On the same day the Prussians advanced east from the Tauber. They were only expecting to find the 8th Corps this far south, and did indeed run into them at Gerchsheim (25 July 1866). The Federal troops were in a strong position, but they were outflanked and forced to retreat.
On 25 July the Bavarians fought around Helmstadt and along the routes north to Uettingen. At the start of 26 July they hadn't moved too far. Feder's Division, Hartmann's Division, the Reserve Infantry and part of the Reserve Artillery was at Rossbrunn, east of Uettingen. The rest of the army was spread out between Hettstadt, east of Rossbrunn, and Waldbrunn, south-east of Rossbrunn. The Federal 8th Corps was a little further to the south-east of Waldbrunn, around Kist, but at the start of the day it resumed its retreat towards Würzburg.
At the start of the day Prince Charles of Bavaria had still hoped to go onto the offensive now the two parts of his army were united, but news of the 8th Corps retreat forced him to abandon this plan. Instead he decided to occupy the plateau of Waldbüttelbrünn (the village of the same name is south-east of Hettstadt, north-east of Waldbrunn.
On the Prussian side Beyer's Division and Goeben's Divisions remained in the positions they had reached at the end of 25 July. Beyer formed the Prussian centre around Helmstadt, while Goeben was on the right, south-east around Gerchsheim, General Flies, whose division hadn’t been involving in the two battles of 25 July was on the left, and he was given the task of securing Uettingen. Further orders would follow once the Bavarian positions were clearer.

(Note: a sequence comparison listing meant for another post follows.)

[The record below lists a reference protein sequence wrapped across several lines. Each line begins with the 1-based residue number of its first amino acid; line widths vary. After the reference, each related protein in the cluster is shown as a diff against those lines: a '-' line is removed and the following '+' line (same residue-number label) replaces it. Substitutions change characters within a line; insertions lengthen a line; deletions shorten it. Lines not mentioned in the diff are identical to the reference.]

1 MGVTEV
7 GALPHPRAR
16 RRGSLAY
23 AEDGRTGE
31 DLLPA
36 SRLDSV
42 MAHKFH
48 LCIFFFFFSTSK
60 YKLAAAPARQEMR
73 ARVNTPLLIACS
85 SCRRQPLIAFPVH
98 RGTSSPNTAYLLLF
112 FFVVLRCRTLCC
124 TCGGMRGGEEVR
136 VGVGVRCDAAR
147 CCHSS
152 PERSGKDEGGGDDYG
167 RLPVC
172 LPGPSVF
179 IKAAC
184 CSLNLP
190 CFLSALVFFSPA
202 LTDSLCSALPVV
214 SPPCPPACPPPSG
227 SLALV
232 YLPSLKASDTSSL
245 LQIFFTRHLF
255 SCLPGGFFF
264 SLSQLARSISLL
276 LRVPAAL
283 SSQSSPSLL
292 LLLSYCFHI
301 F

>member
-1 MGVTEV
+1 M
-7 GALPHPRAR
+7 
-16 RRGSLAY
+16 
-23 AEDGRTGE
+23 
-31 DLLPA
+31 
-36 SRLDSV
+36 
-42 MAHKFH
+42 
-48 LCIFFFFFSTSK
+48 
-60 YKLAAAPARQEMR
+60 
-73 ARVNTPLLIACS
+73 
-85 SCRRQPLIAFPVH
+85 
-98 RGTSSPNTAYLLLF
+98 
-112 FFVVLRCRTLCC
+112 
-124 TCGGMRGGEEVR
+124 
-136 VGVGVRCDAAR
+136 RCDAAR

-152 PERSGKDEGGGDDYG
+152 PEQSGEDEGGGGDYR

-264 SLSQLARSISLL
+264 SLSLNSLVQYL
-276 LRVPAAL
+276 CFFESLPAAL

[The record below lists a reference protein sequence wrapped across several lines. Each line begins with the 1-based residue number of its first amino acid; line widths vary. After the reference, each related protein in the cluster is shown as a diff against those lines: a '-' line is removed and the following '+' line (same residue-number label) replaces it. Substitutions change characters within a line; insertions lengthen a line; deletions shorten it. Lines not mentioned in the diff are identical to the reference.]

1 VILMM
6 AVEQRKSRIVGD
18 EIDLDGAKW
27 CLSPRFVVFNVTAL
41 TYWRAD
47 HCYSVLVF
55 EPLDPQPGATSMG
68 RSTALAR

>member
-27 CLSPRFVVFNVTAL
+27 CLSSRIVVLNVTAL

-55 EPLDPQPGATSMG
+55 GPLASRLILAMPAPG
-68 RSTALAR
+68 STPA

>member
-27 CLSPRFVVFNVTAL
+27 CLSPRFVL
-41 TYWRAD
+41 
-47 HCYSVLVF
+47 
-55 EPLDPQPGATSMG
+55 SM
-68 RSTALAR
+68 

The Prussians already had some troops in Uettingen. General von Korth's Brigade had occupied the village late on 25 July. He had two battalions in the village, and posted a detachment on the Obere-Mühle, one of the hills around Rossbrunn.
Prince Charles ordered his men to advance west to occupy some key hills around Uettingen. To the north these were the Kirchber, due north of the village and the Hessnert, a little further to the north. To the east and south were the Leite (probably the hill that runs west from Rossbrunn) and the Brunschlag. General Hartmann was given the task of occupying the northern hills, General Feder the southern hills.